If the evidence for global climate change is not understood or the potential impacts recognized, the challenges these present to the world cannot be addressed. There must be familiarity with the evidence of global climate change and how new technologies and policies can help address its challenges. Knowing how key Earth systems are changing in response to climate change and how they have changed in the past is crucial to understanding how they will likely change in the future.

Similar to a doctor who checks a patient's vital signs-pulse, heartbeat, temperature, and so on-scientists regularly check Earth's vital signs, which informs us about the health of our planet: global temperature, atmospheric CO2, Arctic sea ice, land ice, and sea level.

Take a view from space at the "Blue Marble" and review your understanding of the Earth as a system. Watch the "Earth as a System" video and think about some of the interactions between the air, land, water, and life that transfer energy in and around the globe and contribute to our climate.

The next video, "A Subsistence Culture Impacted by Climate Change," explains how warmer temperatures in the Arctic are transforming the ecosystem and threatening the subsistence culture of the Athabaskan people. As you watch the video, notice all the ways that the changing climate is impacting the biosphere (plants and animals).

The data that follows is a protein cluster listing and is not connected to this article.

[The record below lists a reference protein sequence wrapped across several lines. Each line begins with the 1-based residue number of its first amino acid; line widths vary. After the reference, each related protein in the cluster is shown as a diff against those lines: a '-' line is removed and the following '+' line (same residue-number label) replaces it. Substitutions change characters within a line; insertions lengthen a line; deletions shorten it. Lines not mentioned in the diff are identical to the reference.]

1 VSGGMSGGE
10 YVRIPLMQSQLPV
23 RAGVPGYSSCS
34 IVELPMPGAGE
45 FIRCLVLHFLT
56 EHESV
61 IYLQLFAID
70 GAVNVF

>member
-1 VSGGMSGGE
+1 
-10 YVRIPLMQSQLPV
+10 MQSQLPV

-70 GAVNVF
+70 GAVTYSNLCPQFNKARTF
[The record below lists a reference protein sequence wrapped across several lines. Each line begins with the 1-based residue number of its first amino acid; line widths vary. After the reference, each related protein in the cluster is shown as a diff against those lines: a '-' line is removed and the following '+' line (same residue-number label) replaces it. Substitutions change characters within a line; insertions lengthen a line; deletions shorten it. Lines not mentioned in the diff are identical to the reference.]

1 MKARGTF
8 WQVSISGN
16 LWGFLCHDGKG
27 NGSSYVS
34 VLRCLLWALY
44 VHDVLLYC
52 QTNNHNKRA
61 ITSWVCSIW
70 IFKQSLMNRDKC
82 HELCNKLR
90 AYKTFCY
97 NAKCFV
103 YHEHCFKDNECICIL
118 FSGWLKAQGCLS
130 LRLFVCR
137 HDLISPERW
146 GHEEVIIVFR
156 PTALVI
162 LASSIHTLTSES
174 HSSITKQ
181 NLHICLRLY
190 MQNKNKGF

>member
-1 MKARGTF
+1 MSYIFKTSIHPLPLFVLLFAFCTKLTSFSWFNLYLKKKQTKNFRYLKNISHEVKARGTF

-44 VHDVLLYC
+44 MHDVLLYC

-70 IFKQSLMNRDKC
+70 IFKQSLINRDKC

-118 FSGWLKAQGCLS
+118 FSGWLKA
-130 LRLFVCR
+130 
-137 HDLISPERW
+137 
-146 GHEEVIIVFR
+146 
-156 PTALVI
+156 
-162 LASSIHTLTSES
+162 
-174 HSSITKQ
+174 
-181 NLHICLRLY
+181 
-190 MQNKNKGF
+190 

Meanwhile, in the tropics, local communities face different climate-change related challenges. Identify one of these challenges while watching "Samoa Under Threat".

While you may have heard about sea level rise, increased extreme weather events, and melting sea ice, to date we have had less media coverage on change occurring in temperate regions. View the video, "Witnessing Environmental Changes" and consider why that might be the case.

You may wish to take notes after reading the background essays and discussion questions for these resources.

Finally, read about the eight different changes in the Earth's surface discussed in "Climate Change - How Do We Know?" which provides compelling evidence that the Earth's climate is changing. As you read, think about how you would use these resources to help your students understand the evidence for global climate change.

Variation in carbon dioxide concentration during the past 400,000 years (historical data from the Vostock ice core).

Think about what you have learned in this section about the evidence that supports the idea of global climate change. What has challenged your own thinking and knowledge on global climate change?